Fitbit is looking to expand its health monitoring capabilities beyond just fitness tracking, so the company is teaming up with a major medical device maker to help people manage diabetes directly on their wrists.
Fitbit just announced a new partnership with glucose monitoring device company Dexcom. The first initiative to come from the deal will bring Dexcom’s data to the upcoming Ionic smartwatch, where glucose levels will be accessible right alongside steps, heart rate, and other stats tracked by the device.
The partnership won’t give the Ionic continuous glucose monitoring capabilities on its own — patients will need to connect one of Dexcom’s devices to their Fitbit app — but putting the data right on the smartwatch should make keeping track throughout the day an even more seamless experience.
The new functionality isn’t just big news for Fitbit fans with diabetes — the company’s shareholders have reason to be excited, too. Fitbit shares jumped up 13 percent immediately following the announcement, according to MarketWatch. The prices were the highest for the company since January, when it laid off six percent of its staff and first declared its plans to make a smartwatch.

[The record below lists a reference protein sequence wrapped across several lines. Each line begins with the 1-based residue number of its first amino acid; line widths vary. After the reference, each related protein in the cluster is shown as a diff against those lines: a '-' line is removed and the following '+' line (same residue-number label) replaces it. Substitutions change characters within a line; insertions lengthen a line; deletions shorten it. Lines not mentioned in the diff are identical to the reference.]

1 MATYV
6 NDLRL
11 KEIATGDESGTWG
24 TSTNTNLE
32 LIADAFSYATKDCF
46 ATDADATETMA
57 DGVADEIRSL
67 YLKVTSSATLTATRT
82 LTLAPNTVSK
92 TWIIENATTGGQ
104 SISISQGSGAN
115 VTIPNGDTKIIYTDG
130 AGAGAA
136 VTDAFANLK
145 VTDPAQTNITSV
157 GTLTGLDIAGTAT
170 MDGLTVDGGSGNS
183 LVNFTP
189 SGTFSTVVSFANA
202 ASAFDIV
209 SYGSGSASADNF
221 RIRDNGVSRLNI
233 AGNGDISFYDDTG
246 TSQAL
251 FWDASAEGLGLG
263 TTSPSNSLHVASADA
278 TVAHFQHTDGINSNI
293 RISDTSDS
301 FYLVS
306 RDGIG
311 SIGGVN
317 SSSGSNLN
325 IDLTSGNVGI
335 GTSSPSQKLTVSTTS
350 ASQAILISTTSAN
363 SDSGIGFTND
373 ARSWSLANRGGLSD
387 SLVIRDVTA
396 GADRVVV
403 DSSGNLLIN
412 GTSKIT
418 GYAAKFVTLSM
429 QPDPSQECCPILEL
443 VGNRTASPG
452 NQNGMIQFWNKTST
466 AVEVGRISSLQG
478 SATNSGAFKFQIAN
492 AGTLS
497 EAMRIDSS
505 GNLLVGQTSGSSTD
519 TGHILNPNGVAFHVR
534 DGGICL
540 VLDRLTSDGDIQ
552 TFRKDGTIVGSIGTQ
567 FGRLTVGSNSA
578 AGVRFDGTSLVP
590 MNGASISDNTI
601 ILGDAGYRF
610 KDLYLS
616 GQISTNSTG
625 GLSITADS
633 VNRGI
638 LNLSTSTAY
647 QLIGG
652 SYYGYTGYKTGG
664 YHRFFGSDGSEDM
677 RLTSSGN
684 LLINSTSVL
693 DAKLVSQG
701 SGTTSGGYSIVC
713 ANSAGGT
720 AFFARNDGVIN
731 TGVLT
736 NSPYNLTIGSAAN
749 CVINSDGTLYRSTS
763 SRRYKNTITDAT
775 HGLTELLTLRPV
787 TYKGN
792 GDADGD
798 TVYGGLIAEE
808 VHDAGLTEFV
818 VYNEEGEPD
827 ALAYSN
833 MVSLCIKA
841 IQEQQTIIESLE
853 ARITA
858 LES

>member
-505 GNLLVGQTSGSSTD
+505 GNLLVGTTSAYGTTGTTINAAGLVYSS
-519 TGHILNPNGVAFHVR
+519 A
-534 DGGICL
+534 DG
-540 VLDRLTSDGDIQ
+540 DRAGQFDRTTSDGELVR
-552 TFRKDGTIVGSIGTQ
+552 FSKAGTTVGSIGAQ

The Ionic will be released sometime next month, but it won’t launch with the Dexcom functionality. The two companies say they’re “aiming for 2018” to roll out the connectivity, and more areas of collaboration are also in the works.
Fitbit isn’t Dexcom’s first wearable deal. The company’s tech was also named as an upcoming feature for the Apple Watch at WWDC back in June. People using Dexcom monitors can already use the Apple Watch to view their data — but it’s just a projection from the iPhone app, not a connected experience.
Apple is rumored to be working on its own non-invasive continuous glucose monitor for a future version of the Watch, a feature that Fitbit could be gunning to include in its products as well. The wearable makers will have to settle for partnerships to bring diabetes monitoring to their products for now — but it might not be too long before your wearable can handle your blood sugar, too.